WASHINGTON — Scientists now calculate that Greenland sharks are Earth’s oldest living animals with backbones.
They estimate that one of those grey sharks was born in icy Arctic waters roughly 400 years ago and lived until only a couple of years ago.
Using a novel dating technique, an international team of biologists and physicists estimated the age of 28 dead female Greenland sharks. Eight of them were probably 200 years or older.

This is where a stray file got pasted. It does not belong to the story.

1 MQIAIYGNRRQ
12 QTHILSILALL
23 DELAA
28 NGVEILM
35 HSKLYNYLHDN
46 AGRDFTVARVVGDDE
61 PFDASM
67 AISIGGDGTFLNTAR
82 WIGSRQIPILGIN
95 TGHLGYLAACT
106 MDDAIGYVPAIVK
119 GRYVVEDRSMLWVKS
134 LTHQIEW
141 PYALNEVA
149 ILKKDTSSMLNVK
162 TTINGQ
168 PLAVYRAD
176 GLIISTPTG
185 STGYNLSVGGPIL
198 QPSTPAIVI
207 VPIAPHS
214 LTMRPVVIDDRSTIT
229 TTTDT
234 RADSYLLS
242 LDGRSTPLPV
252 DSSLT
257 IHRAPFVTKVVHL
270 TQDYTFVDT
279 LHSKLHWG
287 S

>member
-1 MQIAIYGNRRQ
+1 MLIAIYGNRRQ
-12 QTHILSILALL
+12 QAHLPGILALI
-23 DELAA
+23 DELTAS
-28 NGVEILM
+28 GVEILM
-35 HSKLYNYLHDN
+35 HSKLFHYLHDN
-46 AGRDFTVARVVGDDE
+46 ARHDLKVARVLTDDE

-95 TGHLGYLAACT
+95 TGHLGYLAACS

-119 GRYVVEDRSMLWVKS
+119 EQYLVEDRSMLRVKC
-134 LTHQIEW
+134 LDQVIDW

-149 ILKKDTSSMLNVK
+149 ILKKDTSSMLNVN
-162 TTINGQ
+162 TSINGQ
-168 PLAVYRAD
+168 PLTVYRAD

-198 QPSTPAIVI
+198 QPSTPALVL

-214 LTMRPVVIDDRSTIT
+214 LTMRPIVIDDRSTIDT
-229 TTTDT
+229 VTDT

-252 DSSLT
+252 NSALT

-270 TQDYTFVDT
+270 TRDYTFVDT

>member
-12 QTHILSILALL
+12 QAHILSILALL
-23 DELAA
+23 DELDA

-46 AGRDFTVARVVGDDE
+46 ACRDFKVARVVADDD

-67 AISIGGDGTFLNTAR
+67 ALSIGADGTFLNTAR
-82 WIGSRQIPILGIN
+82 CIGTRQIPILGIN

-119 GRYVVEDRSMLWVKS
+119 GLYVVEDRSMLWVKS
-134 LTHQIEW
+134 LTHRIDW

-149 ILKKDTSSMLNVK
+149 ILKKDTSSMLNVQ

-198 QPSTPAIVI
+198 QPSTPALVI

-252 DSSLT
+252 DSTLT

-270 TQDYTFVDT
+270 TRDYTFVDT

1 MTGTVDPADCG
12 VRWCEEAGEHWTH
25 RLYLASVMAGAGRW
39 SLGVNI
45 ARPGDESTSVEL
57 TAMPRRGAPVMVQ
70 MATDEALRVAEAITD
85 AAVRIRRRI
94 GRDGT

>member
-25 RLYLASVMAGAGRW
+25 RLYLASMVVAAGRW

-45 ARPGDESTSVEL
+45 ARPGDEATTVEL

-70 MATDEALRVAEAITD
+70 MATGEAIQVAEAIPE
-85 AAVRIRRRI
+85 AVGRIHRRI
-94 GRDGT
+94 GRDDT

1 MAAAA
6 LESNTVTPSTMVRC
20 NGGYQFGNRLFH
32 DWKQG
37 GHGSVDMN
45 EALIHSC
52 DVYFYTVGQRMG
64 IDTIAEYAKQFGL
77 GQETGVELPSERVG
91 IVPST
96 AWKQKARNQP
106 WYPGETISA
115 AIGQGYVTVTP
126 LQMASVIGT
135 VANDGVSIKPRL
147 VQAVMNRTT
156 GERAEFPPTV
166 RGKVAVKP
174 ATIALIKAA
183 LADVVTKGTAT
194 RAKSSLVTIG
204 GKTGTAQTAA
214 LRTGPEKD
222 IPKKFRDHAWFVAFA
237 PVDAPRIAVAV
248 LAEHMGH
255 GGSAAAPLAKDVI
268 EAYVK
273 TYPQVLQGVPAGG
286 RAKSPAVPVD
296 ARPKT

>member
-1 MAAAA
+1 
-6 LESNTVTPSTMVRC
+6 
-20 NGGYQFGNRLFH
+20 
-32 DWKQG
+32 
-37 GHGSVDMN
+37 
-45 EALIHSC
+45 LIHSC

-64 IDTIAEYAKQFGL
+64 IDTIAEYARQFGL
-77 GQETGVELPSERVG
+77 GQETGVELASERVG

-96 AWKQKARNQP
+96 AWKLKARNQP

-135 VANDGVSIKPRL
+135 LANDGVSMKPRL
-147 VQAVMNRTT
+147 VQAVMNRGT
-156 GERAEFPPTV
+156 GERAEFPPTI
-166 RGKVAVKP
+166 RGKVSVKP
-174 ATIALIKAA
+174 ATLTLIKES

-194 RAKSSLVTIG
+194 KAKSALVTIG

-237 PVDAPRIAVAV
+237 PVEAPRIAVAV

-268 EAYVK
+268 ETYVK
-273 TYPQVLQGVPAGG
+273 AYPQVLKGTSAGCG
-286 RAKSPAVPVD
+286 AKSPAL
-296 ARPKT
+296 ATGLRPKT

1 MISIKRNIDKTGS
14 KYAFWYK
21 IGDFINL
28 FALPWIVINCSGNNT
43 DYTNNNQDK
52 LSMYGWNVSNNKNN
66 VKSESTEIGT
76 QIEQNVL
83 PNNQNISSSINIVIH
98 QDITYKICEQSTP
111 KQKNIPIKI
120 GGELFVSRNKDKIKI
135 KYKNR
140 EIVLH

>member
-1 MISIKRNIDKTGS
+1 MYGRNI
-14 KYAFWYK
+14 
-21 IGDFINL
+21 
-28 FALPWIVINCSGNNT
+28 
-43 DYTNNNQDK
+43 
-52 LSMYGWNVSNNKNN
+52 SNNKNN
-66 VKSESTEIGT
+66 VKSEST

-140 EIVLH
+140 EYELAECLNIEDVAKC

Marine biologist Julius Nielsen at the University of Copenhagen estimated that the oldest of them was 392 years old, but with a huge 120-year plus or minus margin of error because of uncertainties in technique.
Until now, the record holder was a bowhead whale that hit 211 years old.
The study is published Thursday in the journal Science.